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Before a single concise image manifests, the setting of Tragic Jungle is fully palpable. The chirping of birds is drawn out by a cacophony of colliding sounds, composer Alejandro Otaola’s ghostly drone taking over and reimagining the blurred textures of greenery in an almost synesthetic experience. Suddenly there’s a violent intrusion; a pounding noise breaks the natural harmony, signaling humankind’s interference. Like in most adventure fiction, the tension between man and nature is clear. But director Yulene Olaizola attempts to expand these well-trodden paths.
Set along the Río Hondo in the wilds of the Península de Yucatán during the 1920s, the film follows Agnes (Indira Rubie Andrewin), a young woman of indigenous and African descent seeking to escape an arranged marriage with a white landowner. A violent confrontation leaves her meandering the treacherous mangroves before some chicleros (gumtree workers) are drawn to her. After they take her in, an increasingly turbulent relationship ensues wherein the distinctions between myth and reality blur. The Mayan legend looms of the Xtabay, a succubus who lures men into the jungle to certain death; masculinities crumble when opposed by unfiltered and untamable female sexuality.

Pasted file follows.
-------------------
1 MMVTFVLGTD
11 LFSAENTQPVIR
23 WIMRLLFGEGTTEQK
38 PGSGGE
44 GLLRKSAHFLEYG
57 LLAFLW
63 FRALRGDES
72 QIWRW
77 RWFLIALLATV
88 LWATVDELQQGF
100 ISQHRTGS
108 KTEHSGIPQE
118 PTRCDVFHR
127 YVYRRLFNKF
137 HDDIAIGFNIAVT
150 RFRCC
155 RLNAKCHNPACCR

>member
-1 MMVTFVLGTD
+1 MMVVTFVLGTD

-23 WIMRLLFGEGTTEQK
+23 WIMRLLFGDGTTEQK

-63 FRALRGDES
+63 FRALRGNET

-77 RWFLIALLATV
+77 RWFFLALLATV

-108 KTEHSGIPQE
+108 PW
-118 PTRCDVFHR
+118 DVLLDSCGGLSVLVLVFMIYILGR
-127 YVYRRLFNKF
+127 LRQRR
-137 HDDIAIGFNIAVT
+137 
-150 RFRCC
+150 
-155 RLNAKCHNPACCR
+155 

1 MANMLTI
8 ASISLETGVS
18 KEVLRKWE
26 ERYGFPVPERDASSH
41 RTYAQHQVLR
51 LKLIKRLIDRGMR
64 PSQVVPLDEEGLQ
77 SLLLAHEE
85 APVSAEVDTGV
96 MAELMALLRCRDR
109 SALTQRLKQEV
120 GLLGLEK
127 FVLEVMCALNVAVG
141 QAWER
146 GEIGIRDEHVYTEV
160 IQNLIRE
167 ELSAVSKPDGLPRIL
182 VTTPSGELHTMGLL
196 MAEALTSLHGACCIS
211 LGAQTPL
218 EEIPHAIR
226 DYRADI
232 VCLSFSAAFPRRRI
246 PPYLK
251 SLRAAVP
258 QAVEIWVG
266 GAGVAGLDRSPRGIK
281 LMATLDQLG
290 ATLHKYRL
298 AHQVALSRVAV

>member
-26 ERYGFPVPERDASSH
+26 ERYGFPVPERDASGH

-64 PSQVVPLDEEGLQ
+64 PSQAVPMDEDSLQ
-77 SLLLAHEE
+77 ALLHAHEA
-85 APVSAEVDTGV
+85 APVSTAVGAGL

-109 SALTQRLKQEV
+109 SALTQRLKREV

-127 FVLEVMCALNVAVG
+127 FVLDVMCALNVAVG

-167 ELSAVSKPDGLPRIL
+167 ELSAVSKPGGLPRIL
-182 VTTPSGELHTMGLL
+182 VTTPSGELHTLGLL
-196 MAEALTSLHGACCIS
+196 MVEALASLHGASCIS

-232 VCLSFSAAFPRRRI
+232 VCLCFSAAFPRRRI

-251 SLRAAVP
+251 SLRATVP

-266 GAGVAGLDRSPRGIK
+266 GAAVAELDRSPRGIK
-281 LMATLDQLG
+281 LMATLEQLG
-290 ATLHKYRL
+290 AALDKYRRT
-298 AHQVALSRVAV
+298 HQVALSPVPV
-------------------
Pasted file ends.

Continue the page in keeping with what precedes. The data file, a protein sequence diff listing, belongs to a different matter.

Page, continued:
Olaizola’s focus is never circumscribed by traditional plot concerns or character development. Her intent is clear from the first time a tree is shown red and wounded after being carved up. She’s depicting the jungle as a tangible and sensual organism, one with yearnings and grievances that push it toward direct intervention. The immensity of the wilderness is asserted in each frame of cinematographer Sophia Oggioni’s vigorous compositions. Overhead views and wide-angle shots constantly minimize the chicleros tirelessly working on the chicozapote trees, their gasps and mutterings failing to overcome the overwhelming throb of an indifferent landscape. The myth of Xtabay is detached from its patriarchal connotations and reframed as an extension of the jungle’s active retaliation against hierarchical forces (men, colonialism, capitalist exploitation).
What hampers this approach, however, is how Tragic Jungle retains some vestiges of the canonical “heart of darkness” stories. Its depiction of the jungle still feels like one of otherness, an abstracted and undetermined “green hell” that isn’t much more detailed than most early 20th-century Western literature. The narrative may take its side, but there’s never an attempt to rethink the formal approach as an opportunity to engage with a novel worldview that goes beyond generalizations. The opening line is, “I pity you for not understanding the mysteries of the jungle.” But despite inhabiting the tropical rainforest for most of its runtime, the same uncertainty seems to pervade this film.
Tragic Jungle is available on Netflix.